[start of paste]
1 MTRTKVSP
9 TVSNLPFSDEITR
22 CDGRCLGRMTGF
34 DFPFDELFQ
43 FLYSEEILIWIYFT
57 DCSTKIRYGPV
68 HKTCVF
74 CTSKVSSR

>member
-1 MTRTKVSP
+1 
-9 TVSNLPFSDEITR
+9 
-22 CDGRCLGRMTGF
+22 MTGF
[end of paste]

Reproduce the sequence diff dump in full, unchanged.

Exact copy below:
1 MTRTKVSP
9 TVSNLPFSDEITR
22 CDGRCLGRMTGF
34 DFPFDELFQ
43 FLYSEEILIWIYFT
57 DCSTKIRYGPV
68 HKTCVF
74 CTSKVSSR

>member
-1 MTRTKVSP
+1 
-9 TVSNLPFSDEITR
+9 
-22 CDGRCLGRMTGF
+22 MTGF